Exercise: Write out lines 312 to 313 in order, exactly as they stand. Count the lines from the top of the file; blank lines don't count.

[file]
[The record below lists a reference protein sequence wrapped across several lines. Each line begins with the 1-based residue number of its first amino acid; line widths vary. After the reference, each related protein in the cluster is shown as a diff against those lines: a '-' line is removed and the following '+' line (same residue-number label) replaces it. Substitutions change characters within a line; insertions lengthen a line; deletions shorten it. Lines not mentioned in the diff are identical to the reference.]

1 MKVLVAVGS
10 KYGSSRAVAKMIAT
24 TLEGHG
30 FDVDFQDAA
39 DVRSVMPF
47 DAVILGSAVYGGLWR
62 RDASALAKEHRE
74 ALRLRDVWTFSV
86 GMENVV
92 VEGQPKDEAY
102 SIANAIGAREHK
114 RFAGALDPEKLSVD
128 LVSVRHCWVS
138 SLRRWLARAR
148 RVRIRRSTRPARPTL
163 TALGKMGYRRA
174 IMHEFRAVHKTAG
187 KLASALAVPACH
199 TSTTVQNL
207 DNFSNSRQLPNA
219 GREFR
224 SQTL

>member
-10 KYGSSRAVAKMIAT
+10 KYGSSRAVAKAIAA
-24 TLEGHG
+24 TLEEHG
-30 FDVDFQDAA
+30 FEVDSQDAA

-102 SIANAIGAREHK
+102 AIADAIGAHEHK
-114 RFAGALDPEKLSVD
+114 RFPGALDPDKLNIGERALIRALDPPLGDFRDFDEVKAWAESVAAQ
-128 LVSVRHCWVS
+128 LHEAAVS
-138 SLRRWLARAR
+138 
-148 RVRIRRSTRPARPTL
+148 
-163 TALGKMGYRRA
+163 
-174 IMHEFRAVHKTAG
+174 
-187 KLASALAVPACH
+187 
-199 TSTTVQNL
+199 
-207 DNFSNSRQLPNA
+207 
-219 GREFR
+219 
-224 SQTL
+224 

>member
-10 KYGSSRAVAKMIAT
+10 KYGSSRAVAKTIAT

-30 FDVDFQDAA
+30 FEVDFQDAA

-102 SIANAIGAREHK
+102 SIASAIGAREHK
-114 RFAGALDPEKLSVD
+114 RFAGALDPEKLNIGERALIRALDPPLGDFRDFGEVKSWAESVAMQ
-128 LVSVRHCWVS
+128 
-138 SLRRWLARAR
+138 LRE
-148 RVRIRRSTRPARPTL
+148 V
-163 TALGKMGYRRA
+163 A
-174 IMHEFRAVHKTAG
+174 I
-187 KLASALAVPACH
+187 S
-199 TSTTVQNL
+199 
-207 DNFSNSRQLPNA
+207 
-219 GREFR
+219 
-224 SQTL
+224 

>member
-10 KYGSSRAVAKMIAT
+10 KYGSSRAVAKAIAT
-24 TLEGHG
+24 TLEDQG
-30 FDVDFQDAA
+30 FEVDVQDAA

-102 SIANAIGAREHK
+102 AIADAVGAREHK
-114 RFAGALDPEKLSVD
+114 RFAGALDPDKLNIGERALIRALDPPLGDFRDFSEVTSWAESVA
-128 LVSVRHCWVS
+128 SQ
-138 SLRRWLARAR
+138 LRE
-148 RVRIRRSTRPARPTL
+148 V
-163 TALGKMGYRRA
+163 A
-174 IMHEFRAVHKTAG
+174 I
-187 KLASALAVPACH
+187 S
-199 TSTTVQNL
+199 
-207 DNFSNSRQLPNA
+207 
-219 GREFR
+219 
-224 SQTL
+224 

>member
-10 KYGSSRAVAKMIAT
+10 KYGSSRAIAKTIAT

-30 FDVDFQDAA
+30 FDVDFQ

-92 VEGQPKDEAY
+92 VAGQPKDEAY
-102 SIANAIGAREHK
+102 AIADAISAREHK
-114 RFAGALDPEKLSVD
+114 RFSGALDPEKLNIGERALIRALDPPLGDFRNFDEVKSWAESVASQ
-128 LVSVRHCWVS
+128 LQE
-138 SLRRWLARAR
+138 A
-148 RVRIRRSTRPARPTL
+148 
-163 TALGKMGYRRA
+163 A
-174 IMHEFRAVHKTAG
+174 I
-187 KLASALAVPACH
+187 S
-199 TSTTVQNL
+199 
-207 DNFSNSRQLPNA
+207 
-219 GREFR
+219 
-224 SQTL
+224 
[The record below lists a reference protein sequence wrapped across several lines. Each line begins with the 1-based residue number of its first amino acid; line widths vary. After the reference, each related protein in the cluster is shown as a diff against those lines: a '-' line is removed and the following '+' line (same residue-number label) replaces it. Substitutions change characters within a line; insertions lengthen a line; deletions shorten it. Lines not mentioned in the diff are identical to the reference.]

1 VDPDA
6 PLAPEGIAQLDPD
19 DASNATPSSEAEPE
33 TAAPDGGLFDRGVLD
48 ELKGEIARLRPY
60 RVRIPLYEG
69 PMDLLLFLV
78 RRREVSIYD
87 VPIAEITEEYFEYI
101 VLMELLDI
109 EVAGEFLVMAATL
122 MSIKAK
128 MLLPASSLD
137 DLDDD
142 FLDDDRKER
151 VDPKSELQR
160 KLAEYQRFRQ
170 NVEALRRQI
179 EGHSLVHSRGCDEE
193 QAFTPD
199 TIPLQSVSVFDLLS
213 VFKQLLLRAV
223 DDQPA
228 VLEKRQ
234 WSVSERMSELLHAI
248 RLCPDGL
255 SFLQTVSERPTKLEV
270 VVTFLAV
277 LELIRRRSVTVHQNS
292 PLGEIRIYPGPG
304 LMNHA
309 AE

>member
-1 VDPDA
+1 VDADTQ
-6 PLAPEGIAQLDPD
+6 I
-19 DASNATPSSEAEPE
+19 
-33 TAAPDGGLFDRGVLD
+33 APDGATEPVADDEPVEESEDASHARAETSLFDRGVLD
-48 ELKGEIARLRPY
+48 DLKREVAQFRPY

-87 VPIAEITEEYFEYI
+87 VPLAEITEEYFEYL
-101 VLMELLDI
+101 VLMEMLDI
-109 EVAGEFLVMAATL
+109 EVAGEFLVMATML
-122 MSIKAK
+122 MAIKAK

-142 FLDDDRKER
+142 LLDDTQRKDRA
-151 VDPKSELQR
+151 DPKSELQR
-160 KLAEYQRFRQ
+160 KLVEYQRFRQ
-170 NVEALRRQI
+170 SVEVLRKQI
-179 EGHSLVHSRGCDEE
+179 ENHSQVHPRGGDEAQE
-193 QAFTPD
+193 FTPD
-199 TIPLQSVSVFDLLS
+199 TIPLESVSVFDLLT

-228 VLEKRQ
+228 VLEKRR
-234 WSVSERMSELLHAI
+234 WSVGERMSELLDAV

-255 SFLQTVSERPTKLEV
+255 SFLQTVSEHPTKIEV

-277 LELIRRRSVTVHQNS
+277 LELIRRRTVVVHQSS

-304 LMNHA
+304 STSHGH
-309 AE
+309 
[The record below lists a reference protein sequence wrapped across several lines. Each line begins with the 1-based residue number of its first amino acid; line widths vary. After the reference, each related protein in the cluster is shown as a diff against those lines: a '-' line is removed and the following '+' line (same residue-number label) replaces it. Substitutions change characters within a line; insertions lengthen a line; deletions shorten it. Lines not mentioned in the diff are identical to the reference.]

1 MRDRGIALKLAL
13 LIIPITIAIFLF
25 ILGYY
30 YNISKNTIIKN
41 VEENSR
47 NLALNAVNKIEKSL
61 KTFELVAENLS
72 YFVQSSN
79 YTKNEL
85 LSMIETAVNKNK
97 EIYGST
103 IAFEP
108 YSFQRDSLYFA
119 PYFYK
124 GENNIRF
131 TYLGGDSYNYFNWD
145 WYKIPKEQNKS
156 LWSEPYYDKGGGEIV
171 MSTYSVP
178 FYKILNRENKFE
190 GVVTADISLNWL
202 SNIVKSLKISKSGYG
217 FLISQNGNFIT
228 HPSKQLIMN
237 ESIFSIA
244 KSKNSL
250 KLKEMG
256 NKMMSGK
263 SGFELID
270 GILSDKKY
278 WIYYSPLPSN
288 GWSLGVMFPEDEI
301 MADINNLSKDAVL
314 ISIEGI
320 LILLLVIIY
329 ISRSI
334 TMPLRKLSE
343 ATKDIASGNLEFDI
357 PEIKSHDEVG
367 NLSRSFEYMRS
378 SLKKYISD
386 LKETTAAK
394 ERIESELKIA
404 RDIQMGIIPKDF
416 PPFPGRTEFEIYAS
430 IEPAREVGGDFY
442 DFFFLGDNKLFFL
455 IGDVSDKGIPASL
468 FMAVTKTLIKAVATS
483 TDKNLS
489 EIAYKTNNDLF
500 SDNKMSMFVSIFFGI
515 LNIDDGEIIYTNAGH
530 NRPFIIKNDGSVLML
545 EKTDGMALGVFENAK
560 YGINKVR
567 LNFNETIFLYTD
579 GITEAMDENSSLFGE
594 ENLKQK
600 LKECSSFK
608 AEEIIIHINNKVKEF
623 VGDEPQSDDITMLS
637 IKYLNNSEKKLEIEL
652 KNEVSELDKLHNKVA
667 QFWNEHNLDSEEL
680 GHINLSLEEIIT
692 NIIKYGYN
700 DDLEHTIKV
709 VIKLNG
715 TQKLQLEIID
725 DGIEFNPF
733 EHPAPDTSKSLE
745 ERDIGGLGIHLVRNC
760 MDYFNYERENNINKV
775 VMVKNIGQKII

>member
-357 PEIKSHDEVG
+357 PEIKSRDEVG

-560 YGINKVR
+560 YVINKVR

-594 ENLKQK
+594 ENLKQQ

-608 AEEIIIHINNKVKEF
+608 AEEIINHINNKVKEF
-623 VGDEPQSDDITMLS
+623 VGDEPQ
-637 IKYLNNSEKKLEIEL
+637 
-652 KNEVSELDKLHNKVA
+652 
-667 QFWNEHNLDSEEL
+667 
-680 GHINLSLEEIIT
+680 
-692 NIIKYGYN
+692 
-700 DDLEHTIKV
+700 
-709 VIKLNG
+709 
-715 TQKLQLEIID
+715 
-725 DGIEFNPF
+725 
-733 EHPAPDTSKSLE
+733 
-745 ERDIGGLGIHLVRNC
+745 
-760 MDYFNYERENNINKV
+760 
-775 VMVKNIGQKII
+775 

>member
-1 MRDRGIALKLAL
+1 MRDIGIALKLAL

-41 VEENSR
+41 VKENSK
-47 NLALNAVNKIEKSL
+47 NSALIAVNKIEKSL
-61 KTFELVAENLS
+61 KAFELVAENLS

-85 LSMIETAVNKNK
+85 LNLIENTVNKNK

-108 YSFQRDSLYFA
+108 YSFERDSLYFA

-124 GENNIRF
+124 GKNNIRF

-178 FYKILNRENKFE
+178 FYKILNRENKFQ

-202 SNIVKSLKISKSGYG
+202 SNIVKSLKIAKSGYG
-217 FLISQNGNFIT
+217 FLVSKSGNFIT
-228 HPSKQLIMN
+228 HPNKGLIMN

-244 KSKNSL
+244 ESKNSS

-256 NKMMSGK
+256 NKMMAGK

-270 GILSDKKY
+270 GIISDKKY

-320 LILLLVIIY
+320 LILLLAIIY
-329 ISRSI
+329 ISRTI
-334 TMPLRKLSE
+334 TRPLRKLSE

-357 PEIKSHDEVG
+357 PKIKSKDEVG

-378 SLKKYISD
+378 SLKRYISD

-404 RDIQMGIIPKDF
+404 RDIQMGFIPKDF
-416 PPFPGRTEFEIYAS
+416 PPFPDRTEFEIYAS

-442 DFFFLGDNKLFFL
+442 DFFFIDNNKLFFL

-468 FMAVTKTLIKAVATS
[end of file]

+637 
-652 KNEVSELDKLHNKVA